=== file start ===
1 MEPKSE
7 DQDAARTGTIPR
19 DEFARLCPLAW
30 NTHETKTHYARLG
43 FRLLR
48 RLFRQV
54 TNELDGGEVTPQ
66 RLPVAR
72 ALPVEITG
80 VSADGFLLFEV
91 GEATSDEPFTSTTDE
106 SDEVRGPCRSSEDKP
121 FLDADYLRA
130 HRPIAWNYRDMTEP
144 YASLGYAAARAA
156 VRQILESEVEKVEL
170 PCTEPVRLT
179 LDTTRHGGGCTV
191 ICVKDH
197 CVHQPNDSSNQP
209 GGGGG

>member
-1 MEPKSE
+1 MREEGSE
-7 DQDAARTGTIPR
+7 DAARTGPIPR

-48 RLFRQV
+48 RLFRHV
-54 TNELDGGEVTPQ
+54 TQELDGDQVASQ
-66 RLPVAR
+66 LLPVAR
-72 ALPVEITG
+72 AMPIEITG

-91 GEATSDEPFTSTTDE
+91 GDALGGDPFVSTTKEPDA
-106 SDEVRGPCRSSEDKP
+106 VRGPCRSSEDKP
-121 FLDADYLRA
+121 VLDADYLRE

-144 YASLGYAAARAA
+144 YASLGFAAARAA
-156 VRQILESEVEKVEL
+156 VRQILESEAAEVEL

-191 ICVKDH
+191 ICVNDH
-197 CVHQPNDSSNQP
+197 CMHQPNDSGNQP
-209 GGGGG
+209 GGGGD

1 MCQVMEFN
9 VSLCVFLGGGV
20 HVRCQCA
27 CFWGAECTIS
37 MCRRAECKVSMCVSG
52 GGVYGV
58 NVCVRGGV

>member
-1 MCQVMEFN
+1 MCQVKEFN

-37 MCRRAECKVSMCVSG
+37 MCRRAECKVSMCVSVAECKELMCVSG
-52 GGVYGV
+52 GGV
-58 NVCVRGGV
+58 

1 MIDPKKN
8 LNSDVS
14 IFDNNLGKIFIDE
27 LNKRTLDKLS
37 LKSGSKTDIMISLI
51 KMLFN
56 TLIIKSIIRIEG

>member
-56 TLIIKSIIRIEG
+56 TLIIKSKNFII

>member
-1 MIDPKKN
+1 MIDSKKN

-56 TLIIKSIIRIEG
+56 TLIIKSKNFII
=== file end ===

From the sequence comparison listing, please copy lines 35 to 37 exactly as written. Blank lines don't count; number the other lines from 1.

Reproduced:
-91 GEATSDEPFTSTTDE
+91 GDALGGDPFVSTTKEPDA
-106 SDEVRGPCRSSEDKP